Excuse me if I focus on my Mammy.
It’s easy to recall the brainiest, richest, or the fastest runners at school.
Mammy was none of these, but when it came to loving and kindness to others she was a superstar.
As a boy I had an autograph book. Grandad, a tough itinerant coal miner wrote the following in it.
“I’ve never been so happy in my life as when I was in the arms of another man’s wife…my mother”
Most experience the bond that exists between children and mothers. It’s special. They love you unconditionally, and you therefore you learn to walk that extra mile for them.
When I was a youg boy my bed was in my parent’s bedroom, a 2 up 2 down owned by the coal board.
Dad’s pit, Frickley Colliery operated a shift system, 3×8 hour shifts a day – Days, Afters, and Nights. When Dad was on Days he was up before 5 to get to work, and I‘d go next to Mammy to nestle into her warm body.
Mammy was the daughter of a blind school teacher, blinded on a trans-Atlantic voyage on her father’s ship. Years later she moved to Doncaster to teach the blind.
So Mammy, a Londoner came to the Socialist Republic of South Yorkshire, and married Joe Armstrong, me Dad.
In no time she lost her Cockney accent and spoke like an extra in Emmerdale. In the 1950’s she worked in a textiles factory and became a born again Christian after a factory meeting.
Her mission in life was then to bring about the same life changing experience in her family that she’d experienced. The children at home were a soft target. But Dad, like his father before him was a tough uncompromising miner. He often said “tha m’tek thee bed up to t’chapel.”
Mammy’s always met adversity with love. In 2013 there were state funerals for Maggie Thatcher and Nelson Mandela, I reflect now on these inspirational figures, born 1918, 1925, and 1915 respectively.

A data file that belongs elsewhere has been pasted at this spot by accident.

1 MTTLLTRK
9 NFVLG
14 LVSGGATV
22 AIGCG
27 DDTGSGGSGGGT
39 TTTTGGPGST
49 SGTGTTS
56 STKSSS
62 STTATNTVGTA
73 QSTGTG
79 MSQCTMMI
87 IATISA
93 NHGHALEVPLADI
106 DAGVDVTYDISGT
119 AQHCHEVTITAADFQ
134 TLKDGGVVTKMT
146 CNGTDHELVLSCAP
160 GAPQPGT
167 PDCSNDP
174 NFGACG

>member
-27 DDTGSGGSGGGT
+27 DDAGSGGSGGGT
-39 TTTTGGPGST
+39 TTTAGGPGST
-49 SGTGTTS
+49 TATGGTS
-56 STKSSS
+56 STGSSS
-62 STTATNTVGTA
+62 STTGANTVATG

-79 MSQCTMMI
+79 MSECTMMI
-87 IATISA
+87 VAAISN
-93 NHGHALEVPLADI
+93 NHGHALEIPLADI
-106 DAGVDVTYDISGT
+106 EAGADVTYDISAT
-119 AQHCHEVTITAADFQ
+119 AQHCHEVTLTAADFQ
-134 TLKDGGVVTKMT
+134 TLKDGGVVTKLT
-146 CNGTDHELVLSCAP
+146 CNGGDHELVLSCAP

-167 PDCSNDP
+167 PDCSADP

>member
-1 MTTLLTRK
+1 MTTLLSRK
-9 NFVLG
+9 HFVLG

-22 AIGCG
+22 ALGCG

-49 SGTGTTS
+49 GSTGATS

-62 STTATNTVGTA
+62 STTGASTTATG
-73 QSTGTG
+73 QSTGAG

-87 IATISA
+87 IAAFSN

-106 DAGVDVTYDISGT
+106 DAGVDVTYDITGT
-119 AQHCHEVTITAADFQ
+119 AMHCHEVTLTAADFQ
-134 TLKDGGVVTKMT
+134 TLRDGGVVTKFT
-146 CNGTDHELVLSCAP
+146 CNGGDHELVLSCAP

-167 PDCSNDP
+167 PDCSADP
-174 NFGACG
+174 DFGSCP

Mandela was born of royal stock but no-one in his family ever attended school.
Maggie was born above a shop in Grantham and died in a suite in the Ritz.
Mammy never owned her own house.
Mandela went to University but left without a degree.
Maggie went to Oxford University.
Mammy left school at 15 although she was very good at Scrabble.
Mandela was loved accross the spectrum and touched so many lives
Maggie was divisive and destroyed many mining communities.
Mammy was loving and kind.
Mandela and Maggiehad state funerals.
Sometimes we wrongly choose who we give a state funerals to.
In summary our family fortunes:
Voyageurs du monde Carolyn et Robbie sont vendent leur maison comme une première étape dans leur migration à la belle France et écrire des poèmes anglais excellents.
Jonathan is in his second year in New York with fiancée Alice, lives in Manhattan’s Greenwich Village, and plan to marry in England July 2014.
Claire (withCaptain Den) continues her headship in picturesque Sabden.
Edward has left corporate life with Deloittes, and begins a restaurant project in London in 2014.
Rachel, mother of superstar grand children Verity and Harri recently become the proud mother of a shitzu poodle, Flossie. Consort Brian continues to climb trees even when his working day is done.
George and Minnie sleep most of the day, but whereas in his waking hours George can terrorise the local four legged population, Minnie runs from anything bigger than a baby rabbit.
Lovely George, castrated late, has Mammy’s affection combined with the weaponry of a machete.
On December 29 dear brother Malcolm has been married to Alex for 12 months.
Years ago I remember talking to a South African lady in Singapore, enroute to WA to witness Mammy‘smarriage. In her sweet Africaan drawl she advised me that “Mammy feels the need for companionship” in old age. This need clearly runs in the family. As James Taylor eloquently sings, “You need a friend”.
Lovely Lynne has returned to oils as a medium on canvas. Her first three were commissioned by me, at a cost of £10,000 and will be given as Christmas presents.
Lynne will of course die penniless, as did Mammy, and as do most artists, but my skill as a gigalo means that in the future her works of art will change hands for millions, and I will be able to live on a diet of caviar and truffles for my remaining life, as do successful gold-diggers everywhere.
Happy Christmas 2013